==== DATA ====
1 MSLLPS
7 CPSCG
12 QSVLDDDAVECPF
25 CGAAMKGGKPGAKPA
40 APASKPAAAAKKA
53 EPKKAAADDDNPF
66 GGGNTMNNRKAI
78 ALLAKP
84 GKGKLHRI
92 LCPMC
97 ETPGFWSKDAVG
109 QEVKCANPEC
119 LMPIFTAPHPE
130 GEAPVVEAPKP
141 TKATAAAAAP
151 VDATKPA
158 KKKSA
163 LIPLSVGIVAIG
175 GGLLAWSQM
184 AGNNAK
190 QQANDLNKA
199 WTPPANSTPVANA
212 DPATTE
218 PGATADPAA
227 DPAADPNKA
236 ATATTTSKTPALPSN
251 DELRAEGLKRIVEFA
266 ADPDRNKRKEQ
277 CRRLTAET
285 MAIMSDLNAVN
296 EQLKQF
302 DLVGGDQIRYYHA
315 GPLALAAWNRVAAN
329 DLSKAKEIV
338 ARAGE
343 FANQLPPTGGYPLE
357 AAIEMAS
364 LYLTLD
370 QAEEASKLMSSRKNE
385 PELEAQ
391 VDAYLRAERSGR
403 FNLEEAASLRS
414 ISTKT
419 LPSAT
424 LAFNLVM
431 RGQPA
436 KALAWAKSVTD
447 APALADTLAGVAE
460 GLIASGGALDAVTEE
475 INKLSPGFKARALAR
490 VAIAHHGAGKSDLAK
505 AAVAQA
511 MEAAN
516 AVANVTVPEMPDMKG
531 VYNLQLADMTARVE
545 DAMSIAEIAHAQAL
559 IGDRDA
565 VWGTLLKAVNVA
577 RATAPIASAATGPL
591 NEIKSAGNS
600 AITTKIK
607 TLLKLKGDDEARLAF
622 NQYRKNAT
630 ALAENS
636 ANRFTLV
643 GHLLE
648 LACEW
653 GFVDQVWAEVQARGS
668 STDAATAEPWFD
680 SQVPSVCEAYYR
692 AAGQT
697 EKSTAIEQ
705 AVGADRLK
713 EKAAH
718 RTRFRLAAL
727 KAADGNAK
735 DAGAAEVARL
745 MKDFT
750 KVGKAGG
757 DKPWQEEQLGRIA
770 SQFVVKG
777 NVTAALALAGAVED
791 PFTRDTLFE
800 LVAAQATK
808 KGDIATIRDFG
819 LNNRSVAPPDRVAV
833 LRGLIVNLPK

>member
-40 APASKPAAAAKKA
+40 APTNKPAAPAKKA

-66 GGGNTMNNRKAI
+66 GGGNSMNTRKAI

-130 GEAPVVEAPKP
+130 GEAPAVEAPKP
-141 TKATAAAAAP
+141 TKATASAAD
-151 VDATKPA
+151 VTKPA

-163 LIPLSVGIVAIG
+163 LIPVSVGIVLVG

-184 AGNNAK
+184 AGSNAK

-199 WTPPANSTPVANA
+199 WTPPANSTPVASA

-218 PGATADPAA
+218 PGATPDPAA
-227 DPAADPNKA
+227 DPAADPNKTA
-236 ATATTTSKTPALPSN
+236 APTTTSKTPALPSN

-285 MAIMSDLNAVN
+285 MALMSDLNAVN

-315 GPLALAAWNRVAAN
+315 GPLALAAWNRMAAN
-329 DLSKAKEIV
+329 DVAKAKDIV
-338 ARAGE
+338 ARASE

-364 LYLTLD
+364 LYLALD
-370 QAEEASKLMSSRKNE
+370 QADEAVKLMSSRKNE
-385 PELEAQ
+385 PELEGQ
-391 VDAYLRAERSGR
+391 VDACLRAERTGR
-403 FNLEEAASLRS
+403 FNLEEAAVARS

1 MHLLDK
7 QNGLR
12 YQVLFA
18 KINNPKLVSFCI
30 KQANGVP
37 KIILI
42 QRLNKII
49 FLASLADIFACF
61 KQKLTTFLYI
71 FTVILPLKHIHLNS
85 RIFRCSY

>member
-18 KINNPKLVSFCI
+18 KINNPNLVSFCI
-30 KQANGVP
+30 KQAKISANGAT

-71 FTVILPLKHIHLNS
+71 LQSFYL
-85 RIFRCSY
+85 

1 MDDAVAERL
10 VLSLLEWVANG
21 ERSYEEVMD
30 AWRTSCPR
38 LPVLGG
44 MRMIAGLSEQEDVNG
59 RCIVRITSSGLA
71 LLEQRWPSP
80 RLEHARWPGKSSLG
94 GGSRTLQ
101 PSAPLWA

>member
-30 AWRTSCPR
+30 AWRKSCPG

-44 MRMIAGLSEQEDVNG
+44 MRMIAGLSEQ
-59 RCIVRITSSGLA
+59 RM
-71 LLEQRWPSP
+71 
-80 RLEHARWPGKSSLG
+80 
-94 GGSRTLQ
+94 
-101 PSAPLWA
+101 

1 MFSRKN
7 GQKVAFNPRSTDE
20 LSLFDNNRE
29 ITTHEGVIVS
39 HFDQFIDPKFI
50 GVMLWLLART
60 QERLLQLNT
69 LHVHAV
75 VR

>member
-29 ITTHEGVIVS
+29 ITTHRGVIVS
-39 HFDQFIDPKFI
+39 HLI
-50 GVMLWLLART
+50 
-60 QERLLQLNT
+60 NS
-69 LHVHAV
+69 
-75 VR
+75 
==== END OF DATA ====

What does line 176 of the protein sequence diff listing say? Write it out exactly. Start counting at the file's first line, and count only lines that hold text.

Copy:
7 GQKVAFNPRSTDE